A few weeks ago, I said goodbye to Palestine. I first arrived there in September 1999, just as the newly elected Israeli government of Ehud Barak and a Palestinian leadership still dominated by Yasser Arafat agreed that, within one year, they would achieve a permanent settlement of the Palestinian-Israeli conflict. Signing on as a legal adviser to the Palestinian negotiating team, I hoped to contribute -- and bear witness -- to an extraordinary event: the final stage of the Middle East peace process. Less than four years later, few Palestinians can say the words "peace process" without wincing. Negotiations came to a halt in January 2001; and the other hallmarks of the process -- Israeli-Palestinian security cooperation, confidence-building measures, "people-to-people" programs -- are seen by most Palestinians as naive illusions or, worse, as gimmicks intended to distract attention from Israel's continuing occupation of Palestinian land. As a veteran Palestinian cabinet minister told me when I paid him a farewell visit in March, "You've chosen the right time to leave. The Oslo era is over."

But is a new era beginning? Last week, Mahmoud Abbas (commonly known as Abu Mazen) was confirmed as the first prime minister of the Palestinian Authority, and he brings with him a new cabinet composed of outspoken critics of the status quo, as well as some of its traditional defenders. In his inaugural address, Abu Mazen pledged to reform Palestinian governmental institutions, restore order in Palestinian areas, and consolidate authority under "one law, and one democratic and national decision that applies to us all" -- an indirect challenge to the Islamist organizations that compete with the Palestinian Authority for political and military supremacy. The government of Israel is now contemplating a series of measures to facilitate the work of the new Palestinian government. And the United States has responded by presenting the latest Middle East peace plan, the "road map," which it devised last fall in collaboration with the United Nations, the European Union and Russia (known collectively as the Quartet).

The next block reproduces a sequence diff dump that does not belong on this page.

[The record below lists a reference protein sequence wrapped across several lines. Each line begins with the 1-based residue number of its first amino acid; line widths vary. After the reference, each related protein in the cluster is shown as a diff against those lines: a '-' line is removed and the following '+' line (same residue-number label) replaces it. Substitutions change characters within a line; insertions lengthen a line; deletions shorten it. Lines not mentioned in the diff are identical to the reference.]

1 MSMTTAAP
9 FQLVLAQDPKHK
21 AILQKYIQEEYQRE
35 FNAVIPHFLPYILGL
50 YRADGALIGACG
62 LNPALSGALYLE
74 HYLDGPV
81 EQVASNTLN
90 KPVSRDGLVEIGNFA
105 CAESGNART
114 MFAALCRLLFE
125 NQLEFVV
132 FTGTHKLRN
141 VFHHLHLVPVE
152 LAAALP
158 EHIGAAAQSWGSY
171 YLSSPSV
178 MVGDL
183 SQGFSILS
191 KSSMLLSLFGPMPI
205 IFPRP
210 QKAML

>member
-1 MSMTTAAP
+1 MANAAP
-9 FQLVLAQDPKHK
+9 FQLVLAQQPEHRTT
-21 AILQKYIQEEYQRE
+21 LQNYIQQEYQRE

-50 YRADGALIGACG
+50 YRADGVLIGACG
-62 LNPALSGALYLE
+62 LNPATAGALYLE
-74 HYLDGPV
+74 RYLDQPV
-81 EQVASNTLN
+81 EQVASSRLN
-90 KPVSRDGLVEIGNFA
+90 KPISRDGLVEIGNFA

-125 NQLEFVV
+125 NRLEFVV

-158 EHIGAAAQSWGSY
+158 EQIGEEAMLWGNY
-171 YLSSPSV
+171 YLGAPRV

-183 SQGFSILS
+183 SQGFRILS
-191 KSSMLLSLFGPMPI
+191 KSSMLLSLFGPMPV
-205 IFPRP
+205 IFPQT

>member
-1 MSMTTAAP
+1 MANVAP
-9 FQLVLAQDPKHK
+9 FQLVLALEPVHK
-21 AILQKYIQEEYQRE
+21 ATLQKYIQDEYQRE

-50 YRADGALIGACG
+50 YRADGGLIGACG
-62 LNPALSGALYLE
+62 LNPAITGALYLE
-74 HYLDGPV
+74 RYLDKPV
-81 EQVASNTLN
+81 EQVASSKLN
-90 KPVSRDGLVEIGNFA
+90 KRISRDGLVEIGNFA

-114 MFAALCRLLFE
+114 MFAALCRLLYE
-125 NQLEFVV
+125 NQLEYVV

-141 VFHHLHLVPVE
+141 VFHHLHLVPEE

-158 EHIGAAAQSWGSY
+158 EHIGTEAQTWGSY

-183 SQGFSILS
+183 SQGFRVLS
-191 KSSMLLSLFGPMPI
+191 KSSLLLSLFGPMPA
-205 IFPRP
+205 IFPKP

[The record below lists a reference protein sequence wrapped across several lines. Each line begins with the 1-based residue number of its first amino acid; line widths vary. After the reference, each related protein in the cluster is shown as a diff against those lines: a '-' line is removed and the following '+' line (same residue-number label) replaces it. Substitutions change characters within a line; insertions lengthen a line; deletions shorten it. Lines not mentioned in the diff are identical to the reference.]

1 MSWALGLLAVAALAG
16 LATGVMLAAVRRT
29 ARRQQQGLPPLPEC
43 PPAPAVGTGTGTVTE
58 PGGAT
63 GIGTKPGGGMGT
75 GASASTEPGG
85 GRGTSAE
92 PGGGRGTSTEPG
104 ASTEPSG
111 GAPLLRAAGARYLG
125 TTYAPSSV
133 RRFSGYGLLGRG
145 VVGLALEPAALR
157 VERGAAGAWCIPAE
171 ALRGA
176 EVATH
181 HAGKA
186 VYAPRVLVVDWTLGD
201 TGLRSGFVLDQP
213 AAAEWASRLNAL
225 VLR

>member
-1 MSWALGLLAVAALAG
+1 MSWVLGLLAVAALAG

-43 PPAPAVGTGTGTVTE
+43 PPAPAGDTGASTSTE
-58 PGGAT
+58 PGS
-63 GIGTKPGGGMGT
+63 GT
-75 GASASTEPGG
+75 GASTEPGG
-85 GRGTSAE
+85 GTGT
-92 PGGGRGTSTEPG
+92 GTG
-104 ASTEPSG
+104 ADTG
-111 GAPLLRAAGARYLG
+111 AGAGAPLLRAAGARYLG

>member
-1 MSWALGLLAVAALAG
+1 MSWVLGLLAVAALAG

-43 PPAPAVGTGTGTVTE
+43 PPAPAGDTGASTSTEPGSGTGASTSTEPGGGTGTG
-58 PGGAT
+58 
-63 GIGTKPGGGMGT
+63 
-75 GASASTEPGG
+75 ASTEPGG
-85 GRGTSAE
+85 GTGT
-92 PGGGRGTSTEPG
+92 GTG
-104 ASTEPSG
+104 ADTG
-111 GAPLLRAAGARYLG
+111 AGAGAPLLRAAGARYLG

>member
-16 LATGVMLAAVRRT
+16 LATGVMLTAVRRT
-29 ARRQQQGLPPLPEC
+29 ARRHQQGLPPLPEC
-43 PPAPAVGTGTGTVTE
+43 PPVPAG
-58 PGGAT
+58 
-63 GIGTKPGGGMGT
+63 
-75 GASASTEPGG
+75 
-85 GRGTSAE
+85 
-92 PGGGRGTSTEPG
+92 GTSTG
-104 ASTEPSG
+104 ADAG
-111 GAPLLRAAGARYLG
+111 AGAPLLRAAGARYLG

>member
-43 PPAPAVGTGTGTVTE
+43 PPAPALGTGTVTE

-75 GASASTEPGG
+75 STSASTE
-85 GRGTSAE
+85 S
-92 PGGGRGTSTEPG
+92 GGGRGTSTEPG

The way forward, however, may be blocked by the road already traveled. The Palestinian state of mind is far different from that of the frenzied diplomats in Jerusalem and Tel Aviv, many of whom were posted to the region in 2000 with the expectation of helping to implement a peace deal and who have instead watched impotently as Palestinian-Israeli relations unraveled. Now those reenergized diplomats are once again talking about the road map's ultimate destination -- two states, a secure Israel and a viable, democratic Palestine, living side by side in peace. Even though all parties are studiously avoiding associating new efforts with the process that flowed from the Oslo peace accords Israeli and Palestinian leaders signed in 1993, Palestinians will judge the road map, and any subsequent initiative, based on their experience during the past 10 years.

The lessons from those years, too painfully learned to be ignored, bear revisiting. First, no amount of peace education or high-minded rhetoric about reconciliation will compensate for failure to improve the conditions in which Palestinians are living. The issue is not economic aid or job creation; it is freedom of movement. The majority of Palestinians in the West Bank have been barred from leaving their towns and villages for much of the past two years -- and even before the intifada, they faced arbitrary and often humiliating treatment at military checkpoints. Movement restrictions have become the most potent reminder of military occupation, and they have rendered Palestinian government irrelevant to many of its constituents' lives. The last time I visited the acting governor of Jenin, in late March, the town was under curfew, and he had been confined to his home for several days. He met me unshaven, in his pajamas, and could only smile wryly when I asked about the Palestinian Authority's security enforcement capacities.

The physical fragmentation of the Palestinian territories has spawned political fragmentation, making Abu Mazen's task of enforcing "one democratic and national decision that applies to us all" exceptionally difficult. The recent political transformation in Ramallah, the political seat of the Palestinian Authority, has grabbed headlines across the world, but appears remote to Palestinians elsewhere in the country. According to one popular joke, three Palestinian men are held at a military checkpoint. When the soldier asks the first one where he is from, he responds, "Nablus," and the soldier orders him to stand to the side and hold his shirt up. The second one responds, "Jenin," and is also ordered to stand to the side with his shirt up. The third one responds, "Ramallah," to which the soldier says, "Here, hold my gun while I question these two."